Common name: Turbot
Latin name: Scophthalums maximus
Record weight: As the Latin name suggests, the turbot is the largest species in its family reaching a metre or more in length. The boat record is held by an impressive fish of 33lb 12oz, whilst the shore record is not far behind at 28lb 8oz. Larger fish have been caught by commercial boats, although as this fish is of high value it is targeted remorselessly by fisherman.
Distribution: Found around the coast of the British isles, although now more common in the Northern waters. Mainly found over muddy-sand and lightly broken ground.
Features: The turbot is a muddy brown colour with numerous small darker brown spots. The colour of the fish can vary greatly though to match the colour of the seabed. The turbot has a large mouth, ideal for catching fish and crustaceans and relatively large eyes. Unusually, turbot are scaleless, being covered with a sprinkling of bony tubercles that provide a degree of protection. This lack of scale, and it's great taste, make turbot a highly desirable commercial fish.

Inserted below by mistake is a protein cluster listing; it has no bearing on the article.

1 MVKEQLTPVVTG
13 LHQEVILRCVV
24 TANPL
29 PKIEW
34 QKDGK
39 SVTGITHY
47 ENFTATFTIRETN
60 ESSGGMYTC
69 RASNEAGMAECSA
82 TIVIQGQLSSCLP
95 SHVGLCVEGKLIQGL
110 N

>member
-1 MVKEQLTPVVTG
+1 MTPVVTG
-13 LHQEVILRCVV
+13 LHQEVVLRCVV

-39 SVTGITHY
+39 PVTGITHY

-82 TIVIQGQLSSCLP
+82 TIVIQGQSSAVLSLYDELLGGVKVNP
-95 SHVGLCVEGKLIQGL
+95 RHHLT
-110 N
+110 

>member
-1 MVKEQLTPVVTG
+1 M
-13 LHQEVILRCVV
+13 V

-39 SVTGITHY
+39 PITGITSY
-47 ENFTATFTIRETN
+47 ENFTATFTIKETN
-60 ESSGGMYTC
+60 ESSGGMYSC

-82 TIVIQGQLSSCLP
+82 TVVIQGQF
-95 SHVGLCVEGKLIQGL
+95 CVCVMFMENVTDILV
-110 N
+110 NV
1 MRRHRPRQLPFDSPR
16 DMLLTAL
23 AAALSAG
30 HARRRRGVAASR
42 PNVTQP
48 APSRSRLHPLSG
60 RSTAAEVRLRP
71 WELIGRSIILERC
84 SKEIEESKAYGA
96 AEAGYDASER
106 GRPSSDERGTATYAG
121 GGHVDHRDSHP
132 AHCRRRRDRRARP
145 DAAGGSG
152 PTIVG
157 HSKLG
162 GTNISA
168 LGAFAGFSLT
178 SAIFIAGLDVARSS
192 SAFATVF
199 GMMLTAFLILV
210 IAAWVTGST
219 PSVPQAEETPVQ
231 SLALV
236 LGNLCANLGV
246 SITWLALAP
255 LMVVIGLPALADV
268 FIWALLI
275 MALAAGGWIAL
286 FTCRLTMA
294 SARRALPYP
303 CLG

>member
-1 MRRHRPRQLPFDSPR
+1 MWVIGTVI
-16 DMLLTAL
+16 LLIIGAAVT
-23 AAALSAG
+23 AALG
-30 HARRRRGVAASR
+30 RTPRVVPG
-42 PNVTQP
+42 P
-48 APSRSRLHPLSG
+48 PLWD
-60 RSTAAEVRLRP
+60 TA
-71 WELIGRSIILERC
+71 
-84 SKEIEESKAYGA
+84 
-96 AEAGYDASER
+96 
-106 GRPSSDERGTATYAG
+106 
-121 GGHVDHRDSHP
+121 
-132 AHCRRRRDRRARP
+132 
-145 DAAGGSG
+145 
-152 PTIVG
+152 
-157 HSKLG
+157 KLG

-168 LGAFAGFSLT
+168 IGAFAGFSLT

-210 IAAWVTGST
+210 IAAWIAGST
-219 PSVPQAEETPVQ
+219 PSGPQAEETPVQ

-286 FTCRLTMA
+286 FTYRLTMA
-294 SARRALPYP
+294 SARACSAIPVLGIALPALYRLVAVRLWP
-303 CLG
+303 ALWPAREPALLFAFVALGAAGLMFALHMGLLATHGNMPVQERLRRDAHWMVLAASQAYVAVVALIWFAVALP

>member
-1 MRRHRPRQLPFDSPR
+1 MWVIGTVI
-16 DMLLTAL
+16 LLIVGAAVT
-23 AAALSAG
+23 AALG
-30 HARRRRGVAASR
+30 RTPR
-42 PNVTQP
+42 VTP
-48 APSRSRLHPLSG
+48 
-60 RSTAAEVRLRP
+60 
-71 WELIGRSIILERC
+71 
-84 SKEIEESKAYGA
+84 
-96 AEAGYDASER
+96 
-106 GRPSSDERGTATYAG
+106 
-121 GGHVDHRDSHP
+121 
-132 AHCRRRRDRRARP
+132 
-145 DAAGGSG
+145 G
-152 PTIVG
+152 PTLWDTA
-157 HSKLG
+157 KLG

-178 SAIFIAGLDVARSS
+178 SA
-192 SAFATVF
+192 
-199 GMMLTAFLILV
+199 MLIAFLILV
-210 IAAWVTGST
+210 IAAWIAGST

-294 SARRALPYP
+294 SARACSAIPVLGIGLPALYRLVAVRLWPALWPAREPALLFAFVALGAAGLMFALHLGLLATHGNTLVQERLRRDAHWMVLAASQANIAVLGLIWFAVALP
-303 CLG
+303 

Diet: Turbot lay buried in the seabed much of the time waiting for prey to come close enough to pounce upon. Small fish and crustaceans, particularly shrimp, make up the bulk of the diet, although they will also take other locally available prey.
Spawning: Turbot spawn in the early Spring. The larger females release several hundred thousand eggs measuring little more than a millimetre in diameter. As with other flatfish, the turbot's eggs contain a droplet of oil that makes the eggs positively buoyant. The fertilised eggs rise to the upper layers of the water column where they hatch after about two weeks. The young fish spend the first year of their life swimming in an upright position feeding upon the rich plankton before undergoing their metamorphosis. At this stage the colouring of the fish changes, with the upper surface becoming more pigmented than the lower. The right eye begins to move around to the left (upper) side of the body and the fish migrate to the seabed.